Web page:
Tuesday, June 17, 2014

Why we need to wring the money out of our politics

Digby, at Salon.

...Whenever a powerful member of the party leadership retires or goes down to defeat, the rest of the members lose a very important resource: money. And lots of it.  The way these people ascend in partisan politics isn’t through their “beliefs” or any kind of ideological purity, it’s through their ability to raise money from big donors and industry and their strategic sense of how best to spread it around. (Eric) Cantor may have been a jerk — everyone says so.  But he was the majority leader because he had bought partisan loyalty over the years from being in bed with big money and judiciously spreading it around.

Heavy sigh.

But it isn’t just money. It’s also organization. As Robert Costa reported last Friday, McCarthy had it in spades. Not that he built it himself, mind you. He inherited the chief of staff of the most ruthlessly effective House majority leader in GOP history:

McCarthy’s office — led by chief of staff Tim Berry, who served in the same role for former House majority leader Tom Delay (R-Tex.) — methodically built their count with a numerical ranking system that DeLay had mastered. That gave McCarthy critical intelligence on who might need extra attention. And McCarthy’s top deputy whips weren’t his closest friends, but rather committee chairmen, a sign he understood how best to reach members — through their bosses.

Tom and his minions learned something from trying to kill cockroaches, obviously.  It's also now clear that we will never completely extinguish the children of The Hammer.  But back to the new-boss-same-as-the-old-boss.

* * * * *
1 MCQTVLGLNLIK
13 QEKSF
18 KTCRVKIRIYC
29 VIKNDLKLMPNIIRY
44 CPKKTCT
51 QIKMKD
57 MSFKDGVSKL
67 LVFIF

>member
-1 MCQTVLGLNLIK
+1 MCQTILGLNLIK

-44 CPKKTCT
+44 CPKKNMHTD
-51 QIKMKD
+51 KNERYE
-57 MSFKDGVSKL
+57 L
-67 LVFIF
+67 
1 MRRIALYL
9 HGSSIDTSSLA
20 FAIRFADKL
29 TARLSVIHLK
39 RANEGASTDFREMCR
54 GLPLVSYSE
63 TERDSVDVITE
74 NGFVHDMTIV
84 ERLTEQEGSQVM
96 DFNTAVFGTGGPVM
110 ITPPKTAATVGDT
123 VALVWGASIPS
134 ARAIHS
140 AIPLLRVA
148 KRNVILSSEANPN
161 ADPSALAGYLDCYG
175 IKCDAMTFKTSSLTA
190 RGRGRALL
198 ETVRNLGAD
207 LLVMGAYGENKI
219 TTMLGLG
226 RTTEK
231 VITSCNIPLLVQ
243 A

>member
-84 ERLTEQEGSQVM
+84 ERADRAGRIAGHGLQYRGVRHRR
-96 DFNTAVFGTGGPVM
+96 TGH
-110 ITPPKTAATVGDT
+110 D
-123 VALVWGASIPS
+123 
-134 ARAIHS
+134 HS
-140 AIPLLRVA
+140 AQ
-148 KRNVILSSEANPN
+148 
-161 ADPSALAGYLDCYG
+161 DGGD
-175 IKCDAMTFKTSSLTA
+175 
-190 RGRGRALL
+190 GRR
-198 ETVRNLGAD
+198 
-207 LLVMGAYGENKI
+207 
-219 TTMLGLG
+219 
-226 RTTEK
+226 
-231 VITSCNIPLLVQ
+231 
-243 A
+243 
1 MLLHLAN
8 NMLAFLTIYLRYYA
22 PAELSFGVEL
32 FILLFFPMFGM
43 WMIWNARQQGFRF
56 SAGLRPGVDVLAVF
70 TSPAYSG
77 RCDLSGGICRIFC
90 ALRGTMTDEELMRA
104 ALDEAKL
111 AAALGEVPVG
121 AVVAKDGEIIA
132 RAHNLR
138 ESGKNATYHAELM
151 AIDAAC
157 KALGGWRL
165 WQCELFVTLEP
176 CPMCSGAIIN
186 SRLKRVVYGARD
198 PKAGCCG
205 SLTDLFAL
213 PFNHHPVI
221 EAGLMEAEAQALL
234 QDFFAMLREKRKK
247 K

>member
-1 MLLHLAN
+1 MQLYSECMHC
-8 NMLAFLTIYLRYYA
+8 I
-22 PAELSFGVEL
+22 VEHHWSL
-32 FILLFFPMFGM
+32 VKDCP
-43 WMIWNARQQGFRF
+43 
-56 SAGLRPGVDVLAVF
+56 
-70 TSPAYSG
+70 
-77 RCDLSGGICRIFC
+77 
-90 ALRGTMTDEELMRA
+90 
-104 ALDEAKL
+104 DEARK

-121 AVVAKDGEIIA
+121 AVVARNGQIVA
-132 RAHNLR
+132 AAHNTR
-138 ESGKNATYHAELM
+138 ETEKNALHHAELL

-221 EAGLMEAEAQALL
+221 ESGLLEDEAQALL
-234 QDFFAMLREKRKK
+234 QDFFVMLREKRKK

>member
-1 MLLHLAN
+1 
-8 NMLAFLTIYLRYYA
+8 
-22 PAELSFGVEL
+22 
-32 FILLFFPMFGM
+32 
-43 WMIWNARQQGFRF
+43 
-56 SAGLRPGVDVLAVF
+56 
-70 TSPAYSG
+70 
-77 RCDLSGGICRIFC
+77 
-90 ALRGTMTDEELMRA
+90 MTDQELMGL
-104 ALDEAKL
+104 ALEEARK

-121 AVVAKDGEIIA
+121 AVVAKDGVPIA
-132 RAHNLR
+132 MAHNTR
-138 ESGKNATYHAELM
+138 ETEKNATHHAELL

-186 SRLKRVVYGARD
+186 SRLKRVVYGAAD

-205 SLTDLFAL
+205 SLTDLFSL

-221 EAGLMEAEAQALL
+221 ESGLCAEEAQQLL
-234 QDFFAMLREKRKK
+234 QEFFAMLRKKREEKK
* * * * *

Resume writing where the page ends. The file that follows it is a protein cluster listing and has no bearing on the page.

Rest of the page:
Kevin McCarthy has been planning this ascension since the beginning of his political career. He’s an establishment man all the way, and in the establishment, money talks. (In fact, money’s “speech” has even got constitutional protection.) It’s how power is built and it’s not exclusive to the Republicans. Democrats do it exactly the same way.

I'd like to say 'duh' but there are still too many voters who don't understand this.  And when I say voters, I mean Democratic ones.  You know... the people who have nominated Jim Hogan this year, and in years past, Grady Yarbrough and Gene Kelly and the like.  Voting in midterm elections, especially in Texas, is a minority report, so you have to imagine that the majority -- non-voters -- just doesn't think enough about this sort of thing to care.

Weekend after next, Texas Democrats meet in plenary session in Big D to caucus and rally their partisans for a fall faceoff in which they remain decided underdogs.  I'll be among them as both reporter and delegate.  Unless, you know, somebody holding a grudge about my Green participation decides to try to strip my credential.  I don't expect that to happen, but stranger things and all that.  Still, it'll be nice to have a long weekend in another growing bastion of blue in the Lone Star State.  Dallas County elected a lesbian sheriff before Houston elected a lesbian mayor, after all.

There are Democrats who are suspicious of my midterm election year conversion, just as there are Greens who think I've sold out for access.  Here's how I rationalize it: until the liberal political party devoid of corporate influence can at least grow strong enough as an electoral threat to pull the Democrats back from the right, I -- we -- have to play in the sandbox as it is constructed.  And that does NOT mean trying to raise as much money as the GOP.  It does mean that we need to plug into Move to Amend, and support the infrastructure and local efforts to reduce and ultimately end the corrupting influence of caysh in the body politic.  In terms of minimal impact greater than nothing, some intensification of this movement in Texas sends a message to that toad Ted Cruz.

Eric Cantor, Kevin McCarthy, Tim Berry, and yes, Greg Abbott should be all the evidence you need to see that change is long overdue.

Update: Or perhaps we could just tell our Congresscritters to enforce the Tillman Act of 1907.

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